Selling a product in today’s world is not just about quality and price point anymore. Packaging has become a key factor in the way companies sell products, and specifically, how (if at all) they are making packaging more sustainable. What companies want to know now is if consumers take their carbon footprint into account when buying products and how they respond when companies make an effort to create more sustainable packaging for their products.
In a recent conversation with sustainability consultant Candace Hodder and professor of Supply Chain Management at Arizona State University’s W.P. Carey School of Business, Kevin Dooley, AirTalk’s Larry Mantle addressed how companies can provide convenience to consumers without inundating landfills.
Dooley explained that at the point of purchase, consumers are attracted to larger and more durable (metal or glass) - and usually less sustainable – packaging. While some look for sustainability information on packaging, most ignore it. However, once at home, consumers are often frustrated with too much packaging and more sensitive to the disposing and recycling steps – and ambiguity about how to appropriately recycle materials makes them less likely to do so, Dooley explained.
That has certainly been the case with Keurig, whose K-cups are filling landfills at a rate of 9 billion per year. Hodder pointed out that to recycle K-cups, consumers have to disassemble the cups, which can be complicated and time-consuming. To mitigate this, Keurig introduced a program for workplaces where they can purchase bins and send K-cups back whole; they are then sent off for energy recovery from incineration and the grounds are composted. However, this option is not yet available for homes.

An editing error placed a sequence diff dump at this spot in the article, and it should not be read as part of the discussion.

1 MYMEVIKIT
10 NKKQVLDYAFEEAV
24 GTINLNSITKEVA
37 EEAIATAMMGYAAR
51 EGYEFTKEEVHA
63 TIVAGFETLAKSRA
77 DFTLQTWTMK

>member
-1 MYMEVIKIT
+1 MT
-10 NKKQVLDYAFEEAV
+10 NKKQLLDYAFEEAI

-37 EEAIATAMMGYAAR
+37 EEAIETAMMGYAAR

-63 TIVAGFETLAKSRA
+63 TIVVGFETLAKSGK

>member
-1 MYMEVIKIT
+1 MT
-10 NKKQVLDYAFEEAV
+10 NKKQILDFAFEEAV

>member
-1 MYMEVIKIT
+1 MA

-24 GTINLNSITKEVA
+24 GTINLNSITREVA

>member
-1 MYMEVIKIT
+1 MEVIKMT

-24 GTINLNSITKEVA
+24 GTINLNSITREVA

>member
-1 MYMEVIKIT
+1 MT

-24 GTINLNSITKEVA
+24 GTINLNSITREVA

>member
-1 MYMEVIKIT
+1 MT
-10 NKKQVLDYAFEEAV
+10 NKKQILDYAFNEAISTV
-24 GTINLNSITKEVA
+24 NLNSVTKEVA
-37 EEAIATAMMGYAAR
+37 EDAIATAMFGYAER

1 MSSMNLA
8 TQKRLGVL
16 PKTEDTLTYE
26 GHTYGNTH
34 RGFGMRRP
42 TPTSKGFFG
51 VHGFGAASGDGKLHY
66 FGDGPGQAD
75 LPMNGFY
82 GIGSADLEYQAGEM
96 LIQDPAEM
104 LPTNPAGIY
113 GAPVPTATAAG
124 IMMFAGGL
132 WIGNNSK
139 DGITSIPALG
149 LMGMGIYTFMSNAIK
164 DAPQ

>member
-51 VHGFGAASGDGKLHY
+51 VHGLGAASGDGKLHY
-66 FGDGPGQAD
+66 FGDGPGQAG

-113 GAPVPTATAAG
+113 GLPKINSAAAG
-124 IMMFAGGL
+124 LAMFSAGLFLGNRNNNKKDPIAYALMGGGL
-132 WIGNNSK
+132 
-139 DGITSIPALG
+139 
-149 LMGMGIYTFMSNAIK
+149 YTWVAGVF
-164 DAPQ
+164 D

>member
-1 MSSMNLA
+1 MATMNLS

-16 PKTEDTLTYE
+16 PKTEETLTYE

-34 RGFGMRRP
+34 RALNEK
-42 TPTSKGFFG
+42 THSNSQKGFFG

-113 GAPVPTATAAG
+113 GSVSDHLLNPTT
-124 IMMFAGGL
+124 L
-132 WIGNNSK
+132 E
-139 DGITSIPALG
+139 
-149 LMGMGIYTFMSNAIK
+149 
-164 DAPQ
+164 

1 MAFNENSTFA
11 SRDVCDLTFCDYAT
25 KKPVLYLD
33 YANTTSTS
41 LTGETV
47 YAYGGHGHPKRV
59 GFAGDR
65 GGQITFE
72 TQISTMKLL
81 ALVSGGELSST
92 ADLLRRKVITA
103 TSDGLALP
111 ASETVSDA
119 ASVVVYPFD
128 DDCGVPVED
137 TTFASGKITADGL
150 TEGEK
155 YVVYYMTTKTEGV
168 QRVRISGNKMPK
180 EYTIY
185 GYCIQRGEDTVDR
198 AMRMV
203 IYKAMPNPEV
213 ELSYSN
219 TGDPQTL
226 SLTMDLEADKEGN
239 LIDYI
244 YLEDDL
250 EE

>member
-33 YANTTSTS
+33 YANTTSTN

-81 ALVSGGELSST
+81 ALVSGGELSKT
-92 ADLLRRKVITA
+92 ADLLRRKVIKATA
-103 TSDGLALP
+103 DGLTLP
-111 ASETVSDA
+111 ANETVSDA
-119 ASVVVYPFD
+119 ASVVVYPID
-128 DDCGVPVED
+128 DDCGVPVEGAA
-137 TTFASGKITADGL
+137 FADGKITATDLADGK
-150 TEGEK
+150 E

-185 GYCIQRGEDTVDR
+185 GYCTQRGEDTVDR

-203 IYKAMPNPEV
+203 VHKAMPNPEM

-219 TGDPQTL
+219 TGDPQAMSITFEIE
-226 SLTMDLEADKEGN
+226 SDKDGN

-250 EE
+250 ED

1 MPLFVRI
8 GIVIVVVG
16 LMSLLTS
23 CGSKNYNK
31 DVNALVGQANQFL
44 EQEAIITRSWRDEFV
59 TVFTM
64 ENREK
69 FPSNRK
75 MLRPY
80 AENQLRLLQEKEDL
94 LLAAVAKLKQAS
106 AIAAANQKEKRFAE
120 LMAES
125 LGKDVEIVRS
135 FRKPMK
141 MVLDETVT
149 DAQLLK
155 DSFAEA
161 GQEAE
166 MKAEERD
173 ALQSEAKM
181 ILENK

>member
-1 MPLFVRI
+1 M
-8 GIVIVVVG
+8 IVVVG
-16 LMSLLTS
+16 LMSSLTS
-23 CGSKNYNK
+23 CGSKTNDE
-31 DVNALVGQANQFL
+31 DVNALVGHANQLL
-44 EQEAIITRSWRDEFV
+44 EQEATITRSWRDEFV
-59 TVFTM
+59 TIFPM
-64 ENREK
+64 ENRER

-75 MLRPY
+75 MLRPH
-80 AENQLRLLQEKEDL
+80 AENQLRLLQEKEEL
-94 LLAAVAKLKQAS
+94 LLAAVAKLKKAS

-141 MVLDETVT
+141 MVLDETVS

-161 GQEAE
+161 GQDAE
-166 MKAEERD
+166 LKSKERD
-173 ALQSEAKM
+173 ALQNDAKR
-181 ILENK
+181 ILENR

Competitors are already challenging Keurig’s market share with more sustainable K-cup options, Hodder noted. Canterbury Coffee Company, based in Canada, has developed a 97 percent biodegradable cup; White Coffee Corporation recently introduced a new BioCup that is completely biodegradable when aerobically composted; and Nespresso has introduced aluminum cups with a take-back program.
“There is still a lot of room for innovation. We’re seeing companies exhausting more of those ‘quick-win’ strategies. In terms of exploring new materials, making packages more recyclable - there’s a huge opportunity. We’re seeing really innovative things happening,” said Hodder. She cited Method, which uses plastic harvested from ocean gyres, as a prime example of packaging innovation, and Dow Chemical, which has recently found a way to turn plastic waste into fuel.
Though individual products are making an effort to reverse the plastic tide, Dooley thinks it may be easier to move the whole market at once. For example, powdered laundry detergent is much easier to package sustainably than liquid detergent. However, changing the market perception of powder detergent didn’t happen until companies collectively decided to downsize packaging, he said.
However, both Hodder and Dooley recognize the necessity of durable, sometimes bulky packaging to protect items and prevent theft, especially for electronics.
According to the most recent EPA report, only 12 percent of all plastic packaging is recycled. Hodder said the onus lies with companies to improve and communicate product recyclability and with consumers to separate correctly and recycle.
Consumer demand for more sustainable packaging is growing rapidly – especially among millennials – and more and more investors have begun to pressure consumer goods companies to increase the recyclability of their packaging.